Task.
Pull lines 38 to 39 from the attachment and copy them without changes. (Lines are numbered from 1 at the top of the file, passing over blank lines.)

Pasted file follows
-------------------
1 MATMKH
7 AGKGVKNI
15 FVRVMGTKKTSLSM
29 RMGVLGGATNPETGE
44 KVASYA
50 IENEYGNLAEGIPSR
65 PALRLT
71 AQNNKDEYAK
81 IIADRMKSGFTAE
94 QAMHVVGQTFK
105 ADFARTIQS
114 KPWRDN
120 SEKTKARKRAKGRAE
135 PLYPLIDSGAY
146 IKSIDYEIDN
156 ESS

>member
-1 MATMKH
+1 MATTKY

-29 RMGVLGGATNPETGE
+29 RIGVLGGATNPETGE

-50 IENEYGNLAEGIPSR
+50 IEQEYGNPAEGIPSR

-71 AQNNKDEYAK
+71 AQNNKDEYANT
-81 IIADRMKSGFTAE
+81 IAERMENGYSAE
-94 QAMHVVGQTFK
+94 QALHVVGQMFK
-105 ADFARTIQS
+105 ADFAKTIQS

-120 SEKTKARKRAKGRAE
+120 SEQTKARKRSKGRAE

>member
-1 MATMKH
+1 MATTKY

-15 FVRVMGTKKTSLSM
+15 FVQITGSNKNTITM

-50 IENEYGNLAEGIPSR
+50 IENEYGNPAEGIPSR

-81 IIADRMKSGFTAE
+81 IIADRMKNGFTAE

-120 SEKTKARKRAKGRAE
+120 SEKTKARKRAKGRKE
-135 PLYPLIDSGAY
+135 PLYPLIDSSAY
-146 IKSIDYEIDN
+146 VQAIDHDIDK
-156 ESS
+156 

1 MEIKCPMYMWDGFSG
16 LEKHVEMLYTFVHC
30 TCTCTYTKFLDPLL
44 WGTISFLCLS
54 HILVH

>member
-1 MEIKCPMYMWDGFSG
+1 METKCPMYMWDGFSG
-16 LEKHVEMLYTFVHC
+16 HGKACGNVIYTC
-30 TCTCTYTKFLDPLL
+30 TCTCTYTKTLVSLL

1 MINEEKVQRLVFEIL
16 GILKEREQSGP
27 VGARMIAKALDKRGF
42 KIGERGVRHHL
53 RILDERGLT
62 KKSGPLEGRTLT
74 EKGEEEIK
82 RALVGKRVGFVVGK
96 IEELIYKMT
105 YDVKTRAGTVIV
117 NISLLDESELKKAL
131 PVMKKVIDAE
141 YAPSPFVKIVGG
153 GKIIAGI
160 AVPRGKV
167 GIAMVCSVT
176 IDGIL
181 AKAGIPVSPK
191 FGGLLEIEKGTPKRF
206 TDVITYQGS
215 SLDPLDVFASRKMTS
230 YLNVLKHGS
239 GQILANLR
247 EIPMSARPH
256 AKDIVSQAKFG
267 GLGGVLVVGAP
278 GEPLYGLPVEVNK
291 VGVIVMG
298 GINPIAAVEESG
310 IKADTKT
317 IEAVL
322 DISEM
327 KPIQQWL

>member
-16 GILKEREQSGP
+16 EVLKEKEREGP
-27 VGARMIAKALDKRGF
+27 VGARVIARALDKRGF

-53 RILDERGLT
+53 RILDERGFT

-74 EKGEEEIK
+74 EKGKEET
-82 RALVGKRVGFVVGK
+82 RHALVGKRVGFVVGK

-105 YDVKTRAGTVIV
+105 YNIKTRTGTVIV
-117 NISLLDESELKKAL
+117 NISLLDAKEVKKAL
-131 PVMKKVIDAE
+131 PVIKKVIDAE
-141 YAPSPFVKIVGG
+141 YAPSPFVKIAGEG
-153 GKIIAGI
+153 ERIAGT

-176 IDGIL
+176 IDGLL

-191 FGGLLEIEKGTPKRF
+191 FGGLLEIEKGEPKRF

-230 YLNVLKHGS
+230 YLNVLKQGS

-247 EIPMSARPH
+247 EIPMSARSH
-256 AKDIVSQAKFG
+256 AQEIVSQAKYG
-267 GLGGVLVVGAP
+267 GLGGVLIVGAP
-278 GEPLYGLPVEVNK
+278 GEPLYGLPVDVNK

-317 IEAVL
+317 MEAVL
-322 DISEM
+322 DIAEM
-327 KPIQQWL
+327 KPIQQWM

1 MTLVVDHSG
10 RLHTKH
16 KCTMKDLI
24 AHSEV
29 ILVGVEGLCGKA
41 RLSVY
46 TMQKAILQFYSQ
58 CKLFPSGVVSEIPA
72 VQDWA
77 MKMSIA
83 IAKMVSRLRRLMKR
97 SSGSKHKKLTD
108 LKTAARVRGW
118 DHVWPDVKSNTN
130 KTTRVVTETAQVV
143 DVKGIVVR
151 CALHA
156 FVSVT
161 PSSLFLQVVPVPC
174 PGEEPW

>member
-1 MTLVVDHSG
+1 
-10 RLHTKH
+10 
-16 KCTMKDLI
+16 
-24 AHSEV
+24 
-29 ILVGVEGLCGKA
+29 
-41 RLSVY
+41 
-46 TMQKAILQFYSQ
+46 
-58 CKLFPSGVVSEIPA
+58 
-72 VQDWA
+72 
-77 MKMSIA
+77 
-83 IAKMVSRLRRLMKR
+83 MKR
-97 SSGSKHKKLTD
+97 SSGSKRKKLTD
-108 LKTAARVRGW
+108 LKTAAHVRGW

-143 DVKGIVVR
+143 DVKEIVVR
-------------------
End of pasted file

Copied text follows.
+15 FVQITGSNKNTITM

-50 IENEYGNLAEGIPSR